“ Tyrol, Austria. „
I am reviewing Innsbruck airport, not the resort. Easyjet, British Airways and Monarch all fly into Innsbruck from the UK and it is growing in popularity for people going ski-ing within a radius of about 70 miles of the airport.
The descent into the airport is tricky for pilots (so we have been told) as it is right in the middle of a mountainous valley. However on a clear and calm day the views are stupendous. However, on one occasion the landing was very very rough because there was poor weather in the valley, and many people on board the plane left feeling rather ill!
The airport itself is quite small but very clean and modern. However, it is lacking in facilities such as restaurants once you go through security - there is only one small cafe which gets extremely busy. So beware and make sure that if you want to eat before you fly, go to the restaurant upstairs at the airport before you go through security.
The security checks are quite stringent - one of our bags was scanned five times and emptied before we were allowed through. They are also enforcing the no liquids rule very toughly.
There is a duty free shop but it is pretty small and not a great attraction if you have a long time to kill before your flight. There is no other shops at all once you're through security, and the departure lounge gets very busy.
The toilets are clean and modern and there is both baby changing facilities and disabled toilets.
The airport is also very well set up for wheelchairs and buggys, and during the winter season there is often a line of injured skiiers waiting in wheelchairs to be transferred to the plane.
Also beware that if you are coming in the winter, when you land you will have to wait outside the airport to get into the security checks. The first year we went we waited for about 30 minutes in minus temperatures, and one person in our party had packed their jacket in the hold!
All in all this airport does what it is supposed to, but it could be greatly improved with more facilites.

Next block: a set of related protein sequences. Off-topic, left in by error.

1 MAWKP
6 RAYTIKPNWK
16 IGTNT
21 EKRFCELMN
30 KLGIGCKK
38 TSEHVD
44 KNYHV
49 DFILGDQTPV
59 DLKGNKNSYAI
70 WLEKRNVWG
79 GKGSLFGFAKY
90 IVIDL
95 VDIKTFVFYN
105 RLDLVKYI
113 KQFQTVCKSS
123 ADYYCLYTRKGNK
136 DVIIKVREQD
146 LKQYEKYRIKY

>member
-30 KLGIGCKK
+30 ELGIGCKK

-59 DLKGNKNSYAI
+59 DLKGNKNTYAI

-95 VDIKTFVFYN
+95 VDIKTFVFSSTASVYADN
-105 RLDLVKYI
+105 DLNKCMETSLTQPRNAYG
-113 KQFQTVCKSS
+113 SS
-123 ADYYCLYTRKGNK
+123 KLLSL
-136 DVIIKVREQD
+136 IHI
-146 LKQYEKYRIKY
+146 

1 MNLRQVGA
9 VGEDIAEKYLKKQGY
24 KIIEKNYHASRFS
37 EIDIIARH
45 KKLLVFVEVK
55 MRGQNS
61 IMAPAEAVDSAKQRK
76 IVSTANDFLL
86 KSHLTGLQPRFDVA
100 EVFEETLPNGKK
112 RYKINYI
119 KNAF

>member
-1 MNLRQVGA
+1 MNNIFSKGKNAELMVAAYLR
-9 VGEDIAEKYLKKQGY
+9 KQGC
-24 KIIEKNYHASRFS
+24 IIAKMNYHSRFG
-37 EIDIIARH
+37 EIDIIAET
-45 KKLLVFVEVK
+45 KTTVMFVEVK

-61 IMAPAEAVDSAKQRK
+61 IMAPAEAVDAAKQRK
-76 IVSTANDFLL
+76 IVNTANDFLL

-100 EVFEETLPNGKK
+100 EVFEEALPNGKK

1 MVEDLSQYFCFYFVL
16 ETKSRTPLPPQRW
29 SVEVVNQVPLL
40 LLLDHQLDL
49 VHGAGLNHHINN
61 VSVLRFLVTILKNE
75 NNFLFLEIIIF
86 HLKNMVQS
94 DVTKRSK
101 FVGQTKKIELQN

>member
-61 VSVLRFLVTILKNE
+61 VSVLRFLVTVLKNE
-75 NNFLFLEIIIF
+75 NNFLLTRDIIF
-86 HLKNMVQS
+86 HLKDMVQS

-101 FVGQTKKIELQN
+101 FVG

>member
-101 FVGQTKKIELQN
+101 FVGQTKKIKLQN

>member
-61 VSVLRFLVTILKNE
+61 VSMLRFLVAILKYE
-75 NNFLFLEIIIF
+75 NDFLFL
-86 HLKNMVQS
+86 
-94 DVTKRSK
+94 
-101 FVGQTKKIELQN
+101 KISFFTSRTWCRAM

Well that?s a bit of a lie as I visited Innsbruck during its heady highs of summer and thus the elusive ski bunny slipped through my grasp again, but that?s not to say I didn?t enjoy my stay in this delightful little town. But before I give you my impression of this twice winter Olympic host I must hasten to say that during my stay there I was on a backpacking tour with a friend and on a limited budget so whilst my overview will be limited to the more obvious areas of cultural interest you should appreciate that with only a step up in budget whole new areas become available to you. Now to business, the first area I?ll approach will be the facilities of Innsbruck. With it having hosted two winter Olympics one can imagine that its sports and transport facilities are extremely good and one would be right. The train stations are central and the airport has good connections through public transport to the city centre. Once there access to the rest of the city, at least the areas with the hotels and the old town, is normally only a 10 minute walk. I would discuss hotels etc but for that you?re better of checking through the tourist board (located in the main train station) or hotel searches on the net. I will say that the official HI hostel was extremely comfortable, clean, spacious and friendly and the 10.30 curfew was easy to get round as if you asked nicely they gave you a key. Now to the sights of Innsbruck, first we have the Old Town, the area that used to be surrounded by the city walls, walls long gone, and now contains several interesting little sights with which to fill an afternoon. The best would be the golden roof which one has to say is impressive, but after about five minutes begins to lose its charm and just looks gaudy. To be honest that can be said about all the sites in the Old town, after a few minutes and a photo you?re ready to move on to the next, hence it?s worth only an afternoon for sightseeing. That said